Choosing optimal first-line Helicobacter pylori therapy: a view from a region with high rates of antibiotic resistance

Alexander A Nijevitch, Bulat Idrisov, Elsa N Akhmadeeva, David Y Graham
Current Pharmaceutical Design 2014, 20 (28): 4510-6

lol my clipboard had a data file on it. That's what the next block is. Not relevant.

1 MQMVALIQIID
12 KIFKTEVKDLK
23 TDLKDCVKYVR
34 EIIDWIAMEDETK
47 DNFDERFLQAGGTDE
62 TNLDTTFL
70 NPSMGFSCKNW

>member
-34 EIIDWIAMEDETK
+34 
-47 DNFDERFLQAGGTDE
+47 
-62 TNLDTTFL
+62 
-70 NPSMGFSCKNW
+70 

Helicobacter pylori is a gram-negative, microaerophilic spiral bacillus that is associated with life-threatening diseases such as gastric cancer, gastric MALT lymphoma, and peptic ulcer disease. The definition of an effective therapy is one that achieves at least a 90% eradication rate on a per-protocol basis with the first attempt. Eradication rates of H. pylori have declined to unacceptable levels worldwide, mostly due to antibiotic resistance and standard triple therapy gradually has lost its efficacy in most counties. However, bismuth quadruple therapy, when prescribed properly, has maintained its effectiveness. Alternative first-line regimens such as sequential and concomitant therapy were developed to substitute for standard triple therapy and were highly effective in the countries where they were developed, but proved susceptible to failure in regions with high rates of antibiotic resistance. Antibiotic resistance rates in Russia are high, however there is lack of data regarding comparative efficacy of first-line eradication options. The authors of this review extrapolate the knowledge of H. pylori first-line eradication options in Russia based on data from other countries, as well as from domestic studies. The available data support use of 14-day regimens with concomitant therapy, bismuth quadruple therapy, or furazolidone quadruple therapy for empiric use in adults. In addition, 14-day levofloxacin-containing therapies could be used if resistance is relatively low or lacking as triple therapy or possibly as a 5-day concomitant levofloxacin therapy.

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